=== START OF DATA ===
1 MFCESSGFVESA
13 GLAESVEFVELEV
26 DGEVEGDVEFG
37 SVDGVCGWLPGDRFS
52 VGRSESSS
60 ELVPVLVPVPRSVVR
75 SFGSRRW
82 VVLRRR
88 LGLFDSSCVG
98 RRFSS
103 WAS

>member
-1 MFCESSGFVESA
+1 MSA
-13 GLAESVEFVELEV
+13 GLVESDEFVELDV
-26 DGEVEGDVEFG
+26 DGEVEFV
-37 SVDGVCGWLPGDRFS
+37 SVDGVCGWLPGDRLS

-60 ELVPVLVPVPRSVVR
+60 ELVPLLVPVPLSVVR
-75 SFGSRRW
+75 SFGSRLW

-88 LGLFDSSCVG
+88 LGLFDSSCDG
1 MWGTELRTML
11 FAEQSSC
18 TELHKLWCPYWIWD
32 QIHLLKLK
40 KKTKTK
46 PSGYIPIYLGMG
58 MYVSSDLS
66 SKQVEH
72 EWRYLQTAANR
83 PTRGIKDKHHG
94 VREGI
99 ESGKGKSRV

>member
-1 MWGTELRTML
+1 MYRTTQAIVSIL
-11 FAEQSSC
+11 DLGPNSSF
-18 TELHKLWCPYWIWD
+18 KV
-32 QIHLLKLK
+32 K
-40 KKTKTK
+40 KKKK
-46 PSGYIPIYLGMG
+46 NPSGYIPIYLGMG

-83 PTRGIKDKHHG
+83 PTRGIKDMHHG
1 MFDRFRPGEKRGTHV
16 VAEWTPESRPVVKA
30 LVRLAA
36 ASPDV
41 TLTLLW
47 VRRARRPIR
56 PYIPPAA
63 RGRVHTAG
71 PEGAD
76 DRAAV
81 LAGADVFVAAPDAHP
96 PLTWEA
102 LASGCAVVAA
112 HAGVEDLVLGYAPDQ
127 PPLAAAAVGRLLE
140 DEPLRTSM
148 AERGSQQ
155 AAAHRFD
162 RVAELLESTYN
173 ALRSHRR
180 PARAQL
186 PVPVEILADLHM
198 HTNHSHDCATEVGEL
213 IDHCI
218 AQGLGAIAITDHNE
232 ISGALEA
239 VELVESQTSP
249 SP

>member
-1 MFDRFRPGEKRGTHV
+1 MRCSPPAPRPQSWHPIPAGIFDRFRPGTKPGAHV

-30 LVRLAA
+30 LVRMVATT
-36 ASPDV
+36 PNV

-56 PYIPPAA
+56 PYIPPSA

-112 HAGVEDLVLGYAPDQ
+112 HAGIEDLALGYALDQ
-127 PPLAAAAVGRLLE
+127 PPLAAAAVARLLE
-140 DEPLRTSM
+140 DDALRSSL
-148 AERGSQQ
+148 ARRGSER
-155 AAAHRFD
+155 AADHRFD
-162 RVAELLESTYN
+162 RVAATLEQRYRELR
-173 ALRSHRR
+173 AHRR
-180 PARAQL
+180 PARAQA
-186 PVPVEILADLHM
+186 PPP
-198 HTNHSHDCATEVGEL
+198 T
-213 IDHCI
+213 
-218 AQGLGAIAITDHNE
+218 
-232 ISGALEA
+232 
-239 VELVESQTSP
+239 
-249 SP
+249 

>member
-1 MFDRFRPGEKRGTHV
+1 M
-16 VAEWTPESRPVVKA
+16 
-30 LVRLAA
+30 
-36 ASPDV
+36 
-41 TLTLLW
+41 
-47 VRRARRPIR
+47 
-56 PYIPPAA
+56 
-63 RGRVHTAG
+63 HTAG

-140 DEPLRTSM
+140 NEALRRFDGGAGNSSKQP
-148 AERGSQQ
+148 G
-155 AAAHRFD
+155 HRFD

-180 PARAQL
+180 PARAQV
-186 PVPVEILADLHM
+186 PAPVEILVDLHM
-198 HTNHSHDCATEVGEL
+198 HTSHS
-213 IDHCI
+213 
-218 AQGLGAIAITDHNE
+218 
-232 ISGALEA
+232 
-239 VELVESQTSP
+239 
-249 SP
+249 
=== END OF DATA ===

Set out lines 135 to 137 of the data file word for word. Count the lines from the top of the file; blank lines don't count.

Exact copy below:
+56 
-63 RGRVHTAG
+63 HTAG